How Sleep Apnea Affects You
Sleep apnea is a disability in which breathing stops repeatedly during sleep. In a regular six to eight hour period of sleep, someone with sleep apnea will stop breathing for a period of time, possibly up to a minute. This is due to air passages becoming blocked, many times due to a collapse in tissue in the back of the throat.
After a while, breathing will start again, often with a loud noise, known as snoring. While the brain tries to get air flowing again, the body is deprived of oxygen and the person may wake up or have shallow sleep.
Because the quality of sleep is drastically reduced and the individual may have been awakened several times, those with sleep apnea may still feel tired after a night’s sleep. In addition, the person may fall asleep during waking hours as a result of not getting sufficient rest due to the condition.
The three major types of sleep apnea are:
- Obstructive sleep apnea. This is the most common type. Muscles in the back of the throat will relax and block the air passage.
- Central sleep apnea. With this type, the brain stops sending messages to breathe during sleeping. Usually, this results from illness.
- Complex sleep apnea syndrome. In this type, obstructive and central sleep apneas combine.
Two of the most common symptoms are snoring (which can interfere with relationships) and feeling tired after a night of sleep. There have been incidents, both on and off the job, as well as traffic and automobile accidents, that have been attributed to sleep apnea. Other symptoms are shortness of breath, insomnia and headache after waking. Many people have this for many years, and some have it for life. According to the American Sleep Apnea Association, sleep apnea affects more than 18 million people in the US.
Is Sleep Apnea a Disability?
No, sleep apnea not considered a disability by the SSA, but if it is causing other issues then you may qualify for disability benefits for one of those symptoms. Sleep apnea can cause other breathing disorders and heart problems, which can be considered disabilities by the SSA. If you meet the medical criteria for one of those listings, you will be able to qualify for Social Security disability benefits.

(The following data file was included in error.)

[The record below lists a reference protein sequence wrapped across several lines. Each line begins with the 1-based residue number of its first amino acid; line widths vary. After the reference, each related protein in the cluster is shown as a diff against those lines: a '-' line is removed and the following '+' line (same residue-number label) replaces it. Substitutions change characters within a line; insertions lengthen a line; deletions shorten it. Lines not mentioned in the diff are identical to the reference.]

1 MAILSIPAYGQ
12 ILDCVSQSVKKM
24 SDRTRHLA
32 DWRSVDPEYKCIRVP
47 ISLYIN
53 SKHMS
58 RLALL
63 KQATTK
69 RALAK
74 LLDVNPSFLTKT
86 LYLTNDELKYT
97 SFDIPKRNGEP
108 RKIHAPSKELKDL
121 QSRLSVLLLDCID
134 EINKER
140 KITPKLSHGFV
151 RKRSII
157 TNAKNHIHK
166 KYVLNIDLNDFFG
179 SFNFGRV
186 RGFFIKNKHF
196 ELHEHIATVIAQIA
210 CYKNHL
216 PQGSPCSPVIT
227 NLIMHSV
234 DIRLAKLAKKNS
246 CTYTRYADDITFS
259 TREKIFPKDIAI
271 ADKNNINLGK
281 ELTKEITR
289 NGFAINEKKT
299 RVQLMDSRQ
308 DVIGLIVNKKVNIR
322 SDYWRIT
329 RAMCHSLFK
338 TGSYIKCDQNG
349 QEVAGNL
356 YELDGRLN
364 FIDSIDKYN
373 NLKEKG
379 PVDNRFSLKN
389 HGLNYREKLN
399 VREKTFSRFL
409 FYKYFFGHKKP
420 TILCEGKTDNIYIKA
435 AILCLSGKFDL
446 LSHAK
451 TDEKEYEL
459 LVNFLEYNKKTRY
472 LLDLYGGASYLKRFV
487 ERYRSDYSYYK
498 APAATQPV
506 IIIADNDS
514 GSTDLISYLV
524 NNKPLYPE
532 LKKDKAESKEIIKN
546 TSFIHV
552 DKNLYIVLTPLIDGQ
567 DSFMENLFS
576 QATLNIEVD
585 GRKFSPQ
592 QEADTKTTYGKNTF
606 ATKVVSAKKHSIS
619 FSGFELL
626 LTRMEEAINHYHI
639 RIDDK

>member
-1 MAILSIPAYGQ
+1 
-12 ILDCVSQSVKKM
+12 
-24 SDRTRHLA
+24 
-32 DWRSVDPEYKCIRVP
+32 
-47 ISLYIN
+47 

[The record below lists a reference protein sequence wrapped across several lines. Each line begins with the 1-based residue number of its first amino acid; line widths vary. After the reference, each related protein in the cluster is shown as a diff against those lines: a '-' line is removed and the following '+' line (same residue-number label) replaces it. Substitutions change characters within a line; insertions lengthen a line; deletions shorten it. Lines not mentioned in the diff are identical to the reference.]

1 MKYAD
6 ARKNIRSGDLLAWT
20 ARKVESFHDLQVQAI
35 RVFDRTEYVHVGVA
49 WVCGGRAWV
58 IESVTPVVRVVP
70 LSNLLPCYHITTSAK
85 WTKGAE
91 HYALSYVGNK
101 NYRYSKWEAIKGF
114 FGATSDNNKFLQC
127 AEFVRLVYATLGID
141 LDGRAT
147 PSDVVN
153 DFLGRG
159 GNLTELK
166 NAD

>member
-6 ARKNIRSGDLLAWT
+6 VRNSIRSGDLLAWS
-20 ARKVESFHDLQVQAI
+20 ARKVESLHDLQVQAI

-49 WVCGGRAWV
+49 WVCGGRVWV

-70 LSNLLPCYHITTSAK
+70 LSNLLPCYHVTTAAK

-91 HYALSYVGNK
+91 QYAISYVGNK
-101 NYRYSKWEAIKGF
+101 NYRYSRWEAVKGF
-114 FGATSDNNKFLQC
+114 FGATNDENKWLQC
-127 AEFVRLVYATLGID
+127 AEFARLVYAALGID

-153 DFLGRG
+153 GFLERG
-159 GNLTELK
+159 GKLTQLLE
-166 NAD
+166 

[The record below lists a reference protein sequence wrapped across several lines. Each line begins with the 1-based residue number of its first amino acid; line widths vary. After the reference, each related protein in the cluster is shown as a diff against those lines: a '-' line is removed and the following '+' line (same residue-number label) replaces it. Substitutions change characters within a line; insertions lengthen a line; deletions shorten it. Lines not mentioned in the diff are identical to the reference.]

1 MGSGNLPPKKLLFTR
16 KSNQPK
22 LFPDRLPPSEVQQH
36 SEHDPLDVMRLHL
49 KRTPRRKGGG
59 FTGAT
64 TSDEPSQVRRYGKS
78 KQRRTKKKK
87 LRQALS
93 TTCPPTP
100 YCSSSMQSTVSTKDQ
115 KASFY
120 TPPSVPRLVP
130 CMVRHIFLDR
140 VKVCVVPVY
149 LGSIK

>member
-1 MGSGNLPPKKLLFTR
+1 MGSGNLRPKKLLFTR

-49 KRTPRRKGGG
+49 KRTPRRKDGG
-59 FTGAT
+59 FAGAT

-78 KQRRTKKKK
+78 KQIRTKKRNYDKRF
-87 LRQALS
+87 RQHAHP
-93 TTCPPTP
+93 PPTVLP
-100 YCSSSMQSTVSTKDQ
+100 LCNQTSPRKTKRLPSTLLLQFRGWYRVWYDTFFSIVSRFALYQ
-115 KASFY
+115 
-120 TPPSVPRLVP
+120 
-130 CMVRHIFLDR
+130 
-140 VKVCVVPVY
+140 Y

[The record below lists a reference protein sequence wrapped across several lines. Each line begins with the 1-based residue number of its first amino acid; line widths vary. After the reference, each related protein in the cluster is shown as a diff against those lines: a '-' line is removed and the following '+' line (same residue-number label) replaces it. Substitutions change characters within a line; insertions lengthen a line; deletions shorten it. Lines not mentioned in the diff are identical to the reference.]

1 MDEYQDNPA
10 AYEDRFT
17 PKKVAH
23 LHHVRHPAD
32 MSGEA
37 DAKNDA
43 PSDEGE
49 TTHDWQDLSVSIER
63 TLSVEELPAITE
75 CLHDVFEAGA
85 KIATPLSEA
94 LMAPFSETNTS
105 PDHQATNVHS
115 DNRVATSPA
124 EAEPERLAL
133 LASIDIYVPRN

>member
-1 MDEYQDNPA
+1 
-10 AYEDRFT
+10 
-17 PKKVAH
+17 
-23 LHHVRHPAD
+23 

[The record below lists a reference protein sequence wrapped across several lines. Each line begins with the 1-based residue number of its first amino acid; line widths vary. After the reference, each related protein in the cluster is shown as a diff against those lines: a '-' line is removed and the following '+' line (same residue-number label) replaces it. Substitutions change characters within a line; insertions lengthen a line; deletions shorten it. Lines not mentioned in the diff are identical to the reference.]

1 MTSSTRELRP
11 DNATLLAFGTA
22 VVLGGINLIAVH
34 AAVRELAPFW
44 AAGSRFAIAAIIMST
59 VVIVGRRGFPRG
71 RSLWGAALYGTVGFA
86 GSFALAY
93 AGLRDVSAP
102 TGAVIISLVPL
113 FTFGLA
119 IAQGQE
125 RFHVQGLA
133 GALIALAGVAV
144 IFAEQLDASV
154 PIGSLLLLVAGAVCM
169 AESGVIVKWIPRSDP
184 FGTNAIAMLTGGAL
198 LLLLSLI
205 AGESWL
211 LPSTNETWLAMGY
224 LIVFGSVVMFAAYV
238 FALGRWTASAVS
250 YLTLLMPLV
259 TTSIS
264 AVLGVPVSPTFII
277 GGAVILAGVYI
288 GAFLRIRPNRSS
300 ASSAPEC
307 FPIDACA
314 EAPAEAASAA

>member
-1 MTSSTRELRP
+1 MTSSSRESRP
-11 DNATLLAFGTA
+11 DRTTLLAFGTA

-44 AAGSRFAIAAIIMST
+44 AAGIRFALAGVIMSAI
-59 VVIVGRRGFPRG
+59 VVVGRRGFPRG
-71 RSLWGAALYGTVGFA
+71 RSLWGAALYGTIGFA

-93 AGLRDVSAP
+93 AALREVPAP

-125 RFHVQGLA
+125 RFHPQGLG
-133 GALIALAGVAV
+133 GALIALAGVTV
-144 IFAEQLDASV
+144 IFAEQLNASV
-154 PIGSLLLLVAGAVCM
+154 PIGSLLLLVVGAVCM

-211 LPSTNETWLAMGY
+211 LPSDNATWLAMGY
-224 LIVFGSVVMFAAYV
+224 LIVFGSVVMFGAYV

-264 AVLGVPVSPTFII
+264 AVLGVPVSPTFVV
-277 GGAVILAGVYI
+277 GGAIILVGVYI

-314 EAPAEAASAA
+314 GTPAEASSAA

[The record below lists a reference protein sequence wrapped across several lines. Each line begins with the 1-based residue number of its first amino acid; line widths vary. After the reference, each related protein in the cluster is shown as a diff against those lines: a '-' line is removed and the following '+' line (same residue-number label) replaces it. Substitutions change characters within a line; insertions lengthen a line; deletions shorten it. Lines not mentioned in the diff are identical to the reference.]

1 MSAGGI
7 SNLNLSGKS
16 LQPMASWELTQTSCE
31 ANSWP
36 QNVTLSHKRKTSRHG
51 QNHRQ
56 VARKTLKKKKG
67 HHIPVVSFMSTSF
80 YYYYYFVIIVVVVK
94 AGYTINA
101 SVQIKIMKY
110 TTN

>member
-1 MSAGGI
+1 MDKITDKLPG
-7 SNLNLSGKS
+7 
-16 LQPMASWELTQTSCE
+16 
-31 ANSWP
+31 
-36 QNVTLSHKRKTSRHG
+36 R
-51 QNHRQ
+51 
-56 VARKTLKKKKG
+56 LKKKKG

There are other listings in the SSA’s Blue Book such as breathing disorders and heart disorders that if you meet the criteria for those listing with your sleep apnea, the SSA will consider your sleep apnea a disability and you will be able to qualify for Social Security disability benefits.
The Medical Costs of Sleep Apnea
Although not as financially burdensome as other diseases, there is a significant cost to diagnosing and treating sleep apnea. If left untreated, sleep apnea can cause high blood pressure, heart disease and weight gain. There is a considerable cost to treating these symptoms with doctor’s visits, hospital stays and prescription medication. Also, the lack of recuperative sleep in sufferers can cause many things, such as increased likelihood of accidents and lost productivity.
In the Harvard University research paper “The Price of Fatigue,” it is estimated that the total economic cost of sleep apnea is anywhere between 65 and 165 billion dollars annually in the United States. The researchers itemize the estimated costs and give ranges of costs for each category. Their research sheds light on the hidden costs that this very common condition can yield over time.
Among its findings are:
- The estimated hidden costs are between 45 and 80 billion in a year.
- Traffic accidents related to sleep apnea related fatigue cost between 10 and 40 billion.
- Lost productivity costs are estimated to be between 5 and 15 billion a year.
- Workplace accidents are estimated to cost between 5 and 20 billion.
Medically Qualifying for Sleep Apnea